During and After the Games
We collapsed the data collected during the 2-month, play-on-your-own period and the follow-up focus group since the categories of response were approximately the same. We do note, however, different inflections in the data that may be related to the immediacy of playing the game or the reflective stance of talking about playing after the fact.
After the first focus group, there was an air of anticipation among participants about the independent play experience that awaited them. Four participants were given A Force More Powerful (AFMP), and 4 were assigned Peace Maker (though 1 person in the latter group did not complete the study). We remained in contact with participants via social networking software, moodle, and periodically invited group reflection in this space. Both during and after the video game experience, teachers remained skeptical about the pedagogical value of video games, but their skepticism was circumscribed by the experience of game play, both extended and short duration. There were two composite, salient data patterns: (a) complexity and trivialization, and (b) pedagogical value related to global realism.
Complexity and Trivialization
Teachers were overwhelmed by the level of complexity present in the extended-play video games, AFMP and Peacemaker. AFMP was viewed by the 4 participants who played as onerously difficult.
You’re basically given a team of four, five, six people, and you obviously have to try to win over more of them [in AFMP]. But after a while when you’re trying all of these different things whether it’s organizing a protest, or passing out leaflets, or trying to raise money, and none of them, or very few of them, are actually successful, it’s kind of disheartening. And seeing how long it takes to make the game and putting all these different facets into it and all these different contingencies where if something happens, then, you need to change course, I wonder how much of that the average player is actually allowed to access. If you can’t access all of those complexities, then what’s the point really of having the game? (Dylan)
[On AFMP] I mean it’s so frustrating. There’s an infinitude of variables. And it’s so frustrating that it really does acclimate you to what I’m guessing the non-violent resistance experience would be like. But it’s so difficult to get feedback, it’s so difficult to understand the consequences of a decision, that I feel like it’s not a useful training technique directly. So for me it was overwhelming. And it was an interesting simulation, but it was hard to get—it was hard to see progress. (Phil)
Teachers had a nuanced view of complexity in light of the video games. While they viewed the extended-play games as being too lengthy and technically complex for implementation in a world-curriculum course of study, Phil suggested how the complexity might actually simulate the reality of these events. Conversely, Daniel and Tracy cautioned that such media might inherently trivialize human suffering.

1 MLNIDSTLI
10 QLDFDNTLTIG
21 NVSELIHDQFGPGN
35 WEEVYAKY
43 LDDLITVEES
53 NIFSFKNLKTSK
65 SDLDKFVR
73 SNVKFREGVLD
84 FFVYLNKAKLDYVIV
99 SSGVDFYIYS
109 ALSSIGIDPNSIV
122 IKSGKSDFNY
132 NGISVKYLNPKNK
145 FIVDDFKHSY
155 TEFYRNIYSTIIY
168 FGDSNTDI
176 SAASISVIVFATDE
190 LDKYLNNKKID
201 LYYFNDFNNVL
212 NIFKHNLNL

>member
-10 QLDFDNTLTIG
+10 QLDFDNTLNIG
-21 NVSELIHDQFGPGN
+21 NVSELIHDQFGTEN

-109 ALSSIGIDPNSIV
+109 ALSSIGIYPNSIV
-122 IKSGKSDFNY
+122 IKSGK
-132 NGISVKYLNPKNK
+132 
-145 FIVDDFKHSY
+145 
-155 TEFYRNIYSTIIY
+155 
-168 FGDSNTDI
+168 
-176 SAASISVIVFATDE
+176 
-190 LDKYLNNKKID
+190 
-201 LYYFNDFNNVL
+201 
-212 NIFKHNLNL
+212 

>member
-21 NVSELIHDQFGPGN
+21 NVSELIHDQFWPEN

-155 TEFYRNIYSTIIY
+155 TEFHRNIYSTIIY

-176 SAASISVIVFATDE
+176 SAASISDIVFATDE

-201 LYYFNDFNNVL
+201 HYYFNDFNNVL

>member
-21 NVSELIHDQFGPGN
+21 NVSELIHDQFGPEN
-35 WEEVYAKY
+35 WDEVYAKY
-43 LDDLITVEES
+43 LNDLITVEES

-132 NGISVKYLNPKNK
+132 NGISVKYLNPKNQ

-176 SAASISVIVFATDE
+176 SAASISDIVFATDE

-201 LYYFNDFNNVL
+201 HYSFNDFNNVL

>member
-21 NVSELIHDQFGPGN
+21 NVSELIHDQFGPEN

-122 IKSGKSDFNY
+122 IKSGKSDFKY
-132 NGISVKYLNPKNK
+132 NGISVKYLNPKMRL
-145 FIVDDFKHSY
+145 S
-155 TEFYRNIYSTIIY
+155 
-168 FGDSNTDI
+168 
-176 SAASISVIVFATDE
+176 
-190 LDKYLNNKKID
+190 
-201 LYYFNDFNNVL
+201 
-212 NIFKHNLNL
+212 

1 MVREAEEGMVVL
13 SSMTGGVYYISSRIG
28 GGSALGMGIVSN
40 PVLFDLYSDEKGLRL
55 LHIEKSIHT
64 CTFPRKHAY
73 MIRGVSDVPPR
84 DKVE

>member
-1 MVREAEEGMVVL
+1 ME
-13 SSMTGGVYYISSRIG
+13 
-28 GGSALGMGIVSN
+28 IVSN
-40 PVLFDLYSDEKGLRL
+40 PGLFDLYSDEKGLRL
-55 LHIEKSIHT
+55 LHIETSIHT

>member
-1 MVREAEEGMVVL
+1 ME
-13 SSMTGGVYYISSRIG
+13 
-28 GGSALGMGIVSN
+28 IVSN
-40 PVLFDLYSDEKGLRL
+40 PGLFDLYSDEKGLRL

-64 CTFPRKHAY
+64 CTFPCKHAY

My major problem with it [Peace Maker] was my fear that students would downplay the complexity of the issue. While it allowed students to see several different facets of the Israeli-Palestinian conflict…they also trivialized those things; they made them out to be very small and very easy to fix. “Well just press this button and these guys go away!” Certain populations of students would absolutely walk away with misconceptions of how difficult and how entrenched the problem actually is, one of the world’s greatest problems. (Daniel)
All participants touched on this concern in various ways throughout the study. They shared a sense that the video game as a medium itself may serve to trivialize the significance of the events themselves, since the media explicitly attempts to represent real people and groups in various contemporary conflicts within a medium widely associated with play.
This is only a game that you’re playing, and the fact that you’re also going to be using such real issues, this kind of ties into what you’re saying about the trivialization, like, it’s mixed messages. You know like on the one hand, let’s say it was animation, it would take a step back for the kids, like they would be, like, “This is a game; this is not exactly like reality.” But it’s not, it’s that—because you’re using so much real footage, I think they might think that it is that simple to just press this button, this is what happens, press this button, this is what happens. (Tracy)